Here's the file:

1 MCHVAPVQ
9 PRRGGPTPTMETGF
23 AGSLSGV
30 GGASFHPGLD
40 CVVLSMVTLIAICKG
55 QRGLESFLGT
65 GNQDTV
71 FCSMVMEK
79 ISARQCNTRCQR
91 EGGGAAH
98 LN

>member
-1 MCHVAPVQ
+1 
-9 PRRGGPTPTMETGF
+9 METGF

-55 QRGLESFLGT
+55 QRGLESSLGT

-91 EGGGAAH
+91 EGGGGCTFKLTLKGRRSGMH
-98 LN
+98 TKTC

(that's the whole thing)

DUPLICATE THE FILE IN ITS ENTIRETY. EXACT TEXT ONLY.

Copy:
1 MCHVAPVQ
9 PRRGGPTPTMETGF
23 AGSLSGV
30 GGASFHPGLD
40 CVVLSMVTLIAICKG
55 QRGLESFLGT
65 GNQDTV
71 FCSMVMEK
79 ISARQCNTRCQR
91 EGGGAAH
98 LN

>member
-1 MCHVAPVQ
+1 
-9 PRRGGPTPTMETGF
+9 METGF

-55 QRGLESFLGT
+55 QRGLESSLGT

-91 EGGGAAH
+91 EGGGGCTFKLTLKGRRSGMH
-98 LN
+98 TKTC